“Darling, there’s nothing up there. We should go—it’s about to storm,” Gerard pleaded as he noticed the swollen purple-blue clouds, the wind picking up.
“Damn it, we are going to be caught in the rain … Can you help me get the cover up?”
“Yes, of course. At least it’s all downhill from here, we should be fine on our way back into town,” I said.
A strong gust blew Jelena’s parasol over the cliff. Thunder grumbled in the distance. A storm was coming ashore. Gerard and I finished putting the cover up. Fascinated by the electric sky, Jelena crept to the brink of the cliffs and peered at thunderstorm.
“Darling, come on, let’s get out of here before the storm hits!”
“Coming!” she shouted, bountifully skipping over.
A wall of heavy rain rendered the distance a fuzzy loudness. I removed the rocks and jumped in the car.
“I think we made it just in time,” Gerard said to me. Swollen and purple, a bolt of lightning cracked over the shoulder of the dark castle as Gerard pressed on the accelerator.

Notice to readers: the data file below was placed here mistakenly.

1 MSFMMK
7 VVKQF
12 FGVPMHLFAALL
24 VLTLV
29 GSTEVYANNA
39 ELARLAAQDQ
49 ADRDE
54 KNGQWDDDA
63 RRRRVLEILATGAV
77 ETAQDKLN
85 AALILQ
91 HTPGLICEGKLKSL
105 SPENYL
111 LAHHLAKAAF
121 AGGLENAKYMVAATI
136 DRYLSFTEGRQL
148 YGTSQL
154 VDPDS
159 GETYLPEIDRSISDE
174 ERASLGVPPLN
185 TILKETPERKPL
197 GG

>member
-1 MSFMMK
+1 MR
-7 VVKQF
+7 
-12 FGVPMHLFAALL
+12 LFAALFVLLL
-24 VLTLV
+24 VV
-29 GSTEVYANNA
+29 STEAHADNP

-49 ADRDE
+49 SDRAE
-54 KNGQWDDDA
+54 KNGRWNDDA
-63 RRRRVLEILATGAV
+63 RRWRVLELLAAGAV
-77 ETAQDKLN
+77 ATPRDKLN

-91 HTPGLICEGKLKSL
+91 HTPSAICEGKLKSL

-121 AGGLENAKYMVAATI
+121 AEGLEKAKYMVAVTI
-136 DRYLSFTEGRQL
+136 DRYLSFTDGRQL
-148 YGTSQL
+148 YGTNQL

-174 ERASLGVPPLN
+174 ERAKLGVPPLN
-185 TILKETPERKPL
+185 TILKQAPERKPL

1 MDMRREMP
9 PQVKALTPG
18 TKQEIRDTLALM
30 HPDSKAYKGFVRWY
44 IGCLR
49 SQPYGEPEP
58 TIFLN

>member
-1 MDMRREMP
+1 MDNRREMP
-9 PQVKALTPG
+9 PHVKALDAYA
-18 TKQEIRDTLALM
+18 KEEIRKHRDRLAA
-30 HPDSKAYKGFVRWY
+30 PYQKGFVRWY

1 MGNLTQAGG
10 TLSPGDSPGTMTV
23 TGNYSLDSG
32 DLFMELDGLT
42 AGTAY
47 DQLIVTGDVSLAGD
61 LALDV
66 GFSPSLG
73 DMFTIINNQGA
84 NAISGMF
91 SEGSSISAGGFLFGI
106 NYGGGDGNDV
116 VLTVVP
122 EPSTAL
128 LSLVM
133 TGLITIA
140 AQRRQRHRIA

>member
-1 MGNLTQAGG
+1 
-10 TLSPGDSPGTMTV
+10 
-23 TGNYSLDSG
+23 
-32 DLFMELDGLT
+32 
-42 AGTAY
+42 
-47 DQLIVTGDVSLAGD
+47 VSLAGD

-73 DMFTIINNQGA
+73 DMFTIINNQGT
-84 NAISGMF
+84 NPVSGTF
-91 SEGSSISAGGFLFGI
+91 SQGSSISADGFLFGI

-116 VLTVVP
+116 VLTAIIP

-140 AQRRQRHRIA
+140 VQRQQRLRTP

The serene green hallway was terrorized and gray as the storm caught up with us. Strong gusts stretched the trees to and fro like the waves. Hoards of leaves slapped on the windshield. Twigs and branches tumbled onto the road. Gerard swerved just in time to avoid a large branch. Seeing it, I held on tight, expecting more close calls. The rear window was a dark blur. It was unnaturally dark for that time of day and to make matters worse, rain pattered so hard I could barely hear the engine.
“The heavens opened on us … damn it,” Gerard swore. The wipers cleared the windshield as fast as they could. For a moment we lost sight of the headlights.
“This is so unusual for September,” I said.
“Not as unusual as you would think, Reynard,” Jelena said, leaning forward to my ear. Gerard’s arms were locked, and his eyes didn’t veer from the road.
“By the sea, it would shock you how fast the weather can change.”
“Hold on!” Gerard yelled. His arms jerked to the right. The car narrowly missed a fallen tree trunk and slid into a ditch by the woods.
“Is everyone okay?” Gerard asked, after the car came to a stop.
“Yes dear,” Jelena added. Gerard scanned us both as if he didn’t trust our responses. Rain, with the weight of nails, relentlessly pattered the top while nobody spoke.